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[] Gartner: Dependence On Internet Boosts Risks of Cyberwar,

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Gartner: Dependence On Internet Boosts Risks of Cyberwar 

TechWeb News Jan. 15, 2004   
The research firm says that the rate of adoption of Internet-based
technology means that nations will have the ability to conduct
by 2005.

By Antone Gonsalves, TechWeb News 
Dependence on the Internet for voice communications and data
will increase the likelihood of cyberwarfare, a high-tech research firm

Much like the nuclear threat during the Cold War, cyberwarfare is a
potential catastrophe that the United States and other nations must be
prepared to combat, Gartner said. Given the rate of adoption of
Internet-based technology, nations will have the ability to conduct
cyberwarfare by 2005. 

Increasing the possibility is the ever-increasing use of IP networking
technology to connect critical infrastructure, as well as the movement
voice communications from a circuit- to packet-switched architecture,
research firm said. 

IP networks carrying voice traffic use voice over IP equipment that is
susceptible to traditional Internet threats like worms, viruses and
break-ins from hackers. For example, denial-of-service attacks that
take down Web sites could be used to disrupt the flow of voice-carrying
packets on an IP network, causing a major breakdown in communications. 

On the infrastructure level, interfaces allowing maintenance and control
equipment have traditionally been accessed through dial-up modems. As
of these access points are converted to IP network connections, the
vulnerability to attack also increases. 

Possible targets of attacks include network interfaces found in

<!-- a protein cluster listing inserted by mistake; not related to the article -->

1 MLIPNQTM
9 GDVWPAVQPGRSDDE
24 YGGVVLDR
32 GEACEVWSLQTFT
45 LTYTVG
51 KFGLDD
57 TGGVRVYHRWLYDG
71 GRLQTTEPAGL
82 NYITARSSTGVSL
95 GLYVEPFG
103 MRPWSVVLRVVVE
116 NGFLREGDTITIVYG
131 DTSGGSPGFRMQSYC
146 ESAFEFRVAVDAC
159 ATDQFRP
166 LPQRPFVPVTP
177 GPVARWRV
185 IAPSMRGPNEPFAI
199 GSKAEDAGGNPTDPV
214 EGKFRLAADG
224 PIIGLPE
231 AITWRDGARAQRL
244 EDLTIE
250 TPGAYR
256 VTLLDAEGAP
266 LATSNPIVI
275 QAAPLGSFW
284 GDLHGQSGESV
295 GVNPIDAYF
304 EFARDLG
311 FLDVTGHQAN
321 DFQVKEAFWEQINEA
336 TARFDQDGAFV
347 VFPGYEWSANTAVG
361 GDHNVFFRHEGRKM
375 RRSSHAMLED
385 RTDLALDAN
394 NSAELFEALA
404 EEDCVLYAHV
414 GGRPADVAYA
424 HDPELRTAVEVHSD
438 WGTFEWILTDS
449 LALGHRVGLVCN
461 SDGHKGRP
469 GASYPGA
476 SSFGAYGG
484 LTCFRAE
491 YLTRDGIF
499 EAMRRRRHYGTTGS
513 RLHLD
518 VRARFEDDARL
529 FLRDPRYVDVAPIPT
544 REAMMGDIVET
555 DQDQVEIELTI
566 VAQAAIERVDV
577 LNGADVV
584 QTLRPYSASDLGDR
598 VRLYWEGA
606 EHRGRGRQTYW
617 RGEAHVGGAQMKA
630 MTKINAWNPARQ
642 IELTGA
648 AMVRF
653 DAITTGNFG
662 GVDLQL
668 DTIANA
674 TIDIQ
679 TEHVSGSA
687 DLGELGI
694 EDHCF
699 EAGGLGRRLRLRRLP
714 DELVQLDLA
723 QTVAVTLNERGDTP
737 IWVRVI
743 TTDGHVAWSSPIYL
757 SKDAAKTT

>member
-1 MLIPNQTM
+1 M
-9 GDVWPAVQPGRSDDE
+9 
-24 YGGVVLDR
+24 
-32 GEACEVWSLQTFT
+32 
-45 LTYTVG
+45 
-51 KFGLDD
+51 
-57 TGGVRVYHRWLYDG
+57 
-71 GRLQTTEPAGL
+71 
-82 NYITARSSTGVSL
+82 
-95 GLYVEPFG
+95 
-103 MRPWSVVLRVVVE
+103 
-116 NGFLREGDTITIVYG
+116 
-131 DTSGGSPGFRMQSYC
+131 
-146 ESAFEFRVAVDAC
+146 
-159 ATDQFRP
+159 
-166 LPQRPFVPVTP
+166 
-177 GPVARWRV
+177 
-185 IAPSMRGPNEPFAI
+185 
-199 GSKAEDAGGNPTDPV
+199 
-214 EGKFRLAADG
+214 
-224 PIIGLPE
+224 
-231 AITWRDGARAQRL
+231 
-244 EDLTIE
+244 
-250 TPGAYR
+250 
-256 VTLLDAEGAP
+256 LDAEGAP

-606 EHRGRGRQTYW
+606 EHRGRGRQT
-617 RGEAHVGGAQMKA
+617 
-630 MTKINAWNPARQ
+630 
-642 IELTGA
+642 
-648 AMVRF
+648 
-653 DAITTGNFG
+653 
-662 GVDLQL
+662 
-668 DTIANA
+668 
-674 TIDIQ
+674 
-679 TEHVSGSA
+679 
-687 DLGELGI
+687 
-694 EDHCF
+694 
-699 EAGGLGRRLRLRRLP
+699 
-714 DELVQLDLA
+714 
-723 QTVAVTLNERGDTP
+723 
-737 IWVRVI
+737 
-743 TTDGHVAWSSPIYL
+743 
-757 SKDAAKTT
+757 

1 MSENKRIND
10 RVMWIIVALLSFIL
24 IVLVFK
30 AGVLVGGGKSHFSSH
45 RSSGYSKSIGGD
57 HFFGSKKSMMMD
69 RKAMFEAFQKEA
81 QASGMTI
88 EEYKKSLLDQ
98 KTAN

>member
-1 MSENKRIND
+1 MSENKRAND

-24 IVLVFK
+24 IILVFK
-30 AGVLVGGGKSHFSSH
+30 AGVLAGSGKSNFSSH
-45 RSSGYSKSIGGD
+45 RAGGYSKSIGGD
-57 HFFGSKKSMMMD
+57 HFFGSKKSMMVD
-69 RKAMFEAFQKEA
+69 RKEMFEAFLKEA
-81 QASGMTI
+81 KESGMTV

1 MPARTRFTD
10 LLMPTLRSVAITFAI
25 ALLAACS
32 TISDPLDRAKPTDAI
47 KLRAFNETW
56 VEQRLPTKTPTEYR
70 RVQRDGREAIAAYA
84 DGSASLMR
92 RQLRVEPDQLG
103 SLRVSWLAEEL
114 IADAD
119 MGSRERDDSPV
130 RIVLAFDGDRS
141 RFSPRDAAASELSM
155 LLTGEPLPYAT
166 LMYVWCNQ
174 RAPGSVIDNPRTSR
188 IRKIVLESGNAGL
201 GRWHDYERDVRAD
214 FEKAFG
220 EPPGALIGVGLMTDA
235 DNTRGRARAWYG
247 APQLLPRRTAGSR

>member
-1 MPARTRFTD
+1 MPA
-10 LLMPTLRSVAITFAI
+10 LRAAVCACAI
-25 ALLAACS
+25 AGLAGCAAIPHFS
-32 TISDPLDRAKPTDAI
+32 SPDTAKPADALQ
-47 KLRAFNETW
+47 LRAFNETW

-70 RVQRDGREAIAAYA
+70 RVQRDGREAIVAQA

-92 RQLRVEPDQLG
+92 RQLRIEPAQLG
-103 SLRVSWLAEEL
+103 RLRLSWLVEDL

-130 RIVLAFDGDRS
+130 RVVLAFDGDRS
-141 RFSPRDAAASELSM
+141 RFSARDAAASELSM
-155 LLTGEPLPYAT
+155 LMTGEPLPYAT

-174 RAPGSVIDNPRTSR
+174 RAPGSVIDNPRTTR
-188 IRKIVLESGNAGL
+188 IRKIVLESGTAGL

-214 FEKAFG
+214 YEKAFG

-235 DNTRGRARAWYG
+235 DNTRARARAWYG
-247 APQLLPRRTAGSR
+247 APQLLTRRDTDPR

used by dams, railroads, electrical grids and power generation
Gartner said. Another target is the interface points between SS7, the
central nervous system of the public switched telephone network, and IP
networks. Gartner predicts that SS7 will become a key communications
by 2006. 

Other trends adding to the potential destruction of cyber-attacks
the conversion of traditional frame relay and X.25 protocols used to
computer systems in banking and finance to IP networking. Similar
conversions are taking place in other industries, such as chemical, oil
gas, electrical, law enforcement, and rail transportation. 

In its research, Gartner points out businesses can find ways to manage
through the U.S. National Infrastructure Protection Center, which has
published a document entitled, "Risk Management: An Essential Guide to
Protecting Critical Assets." 

"Most security technology, when used in conjunction with 'best
is appropriate to the proportional risk presented by the threat of
cyberwarfare," Gartner said in a statement. "The proportional-risk
assumption does not mean that a cyberwarfare attack would be
unsuccessful if
undertaken by a determined foe, but that risk is low."

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